In a modern turn, this isn't encouraged as much. The goal is to keep the hips more square. Newer equipment allows you to do this and be faster.
    I think our resident expert pointed that out somewhere in another post...not sure if it's still around... Skiodor???

    (Darn those modernists - as soon as we learn one technique, we must forget it to learn another. Maybe we should have a book called \"Zen and the Art of Skiing?\" :wink: )[/b]
    Hey Bob, looks like we are going to get a group together on the 25th, join us! As for what is still up, unfortunately many of the posts were removed due to frustration with silly and unfortunate posts by one too many, um, will better left unsaid (remember Jeblome).

    I am here, however, have added a few new posts and one detailed one on the various ways to enter a turn as an addition/collaboration to one of your excellent posts. They all can be found under this thread

    http://www.nastar.com/forums/viewtopic.php?t=158

    The earlier posts are gone but will reappear in the book in much more detail with plenty of pictures and graphics (if I actually get this monstrous thing published).

    I for one am not a huge fan of either the Javelin Turn or single foot exercises. Sure, they get you moving across or through and get you on the uphill inside edge, but the movements and the balance just don't hit home for me in relation to the MSRT.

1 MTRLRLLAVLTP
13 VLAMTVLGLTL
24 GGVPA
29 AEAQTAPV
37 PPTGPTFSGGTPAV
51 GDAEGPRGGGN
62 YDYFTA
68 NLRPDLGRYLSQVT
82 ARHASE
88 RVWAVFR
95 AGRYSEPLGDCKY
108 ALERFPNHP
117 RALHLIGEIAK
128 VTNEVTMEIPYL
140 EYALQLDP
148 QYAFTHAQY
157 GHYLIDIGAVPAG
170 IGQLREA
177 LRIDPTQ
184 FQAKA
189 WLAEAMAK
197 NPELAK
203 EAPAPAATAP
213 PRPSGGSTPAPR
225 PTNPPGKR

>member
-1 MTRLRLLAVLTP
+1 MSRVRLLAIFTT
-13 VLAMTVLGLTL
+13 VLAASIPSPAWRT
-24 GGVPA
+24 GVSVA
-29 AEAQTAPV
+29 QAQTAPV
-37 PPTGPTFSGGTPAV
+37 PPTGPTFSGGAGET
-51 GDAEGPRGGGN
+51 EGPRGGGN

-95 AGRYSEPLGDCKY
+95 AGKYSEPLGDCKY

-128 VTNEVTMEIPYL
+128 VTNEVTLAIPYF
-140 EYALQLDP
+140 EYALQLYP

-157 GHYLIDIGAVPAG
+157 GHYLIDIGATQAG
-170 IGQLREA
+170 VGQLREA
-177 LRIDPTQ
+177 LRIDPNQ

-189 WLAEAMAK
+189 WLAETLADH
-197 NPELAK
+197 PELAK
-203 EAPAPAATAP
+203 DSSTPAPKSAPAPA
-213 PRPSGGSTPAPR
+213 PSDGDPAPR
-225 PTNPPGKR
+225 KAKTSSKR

I prefer "Tipping" exercises (using both skis and a high tuck on Flat Terrain), which can be learned and practiced by any level skier where the single ski exercises are a bit advanced. I will be covering the "Tipping Point" exercises in threatened manuscript in detail as well. But that's just me.

    Blabador Doeshetalktomuchski

    Hey, I turned 50 today! I’m a Men’s 6 next season, can’t wait!!! I get away from Bill Skinner for a whole season :D

  10. #30
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    HAAAAPPPPPPY BIRTHDAY :twisted: :!: :!:
    www.Paskiandride.com/
    ^^Check it out^^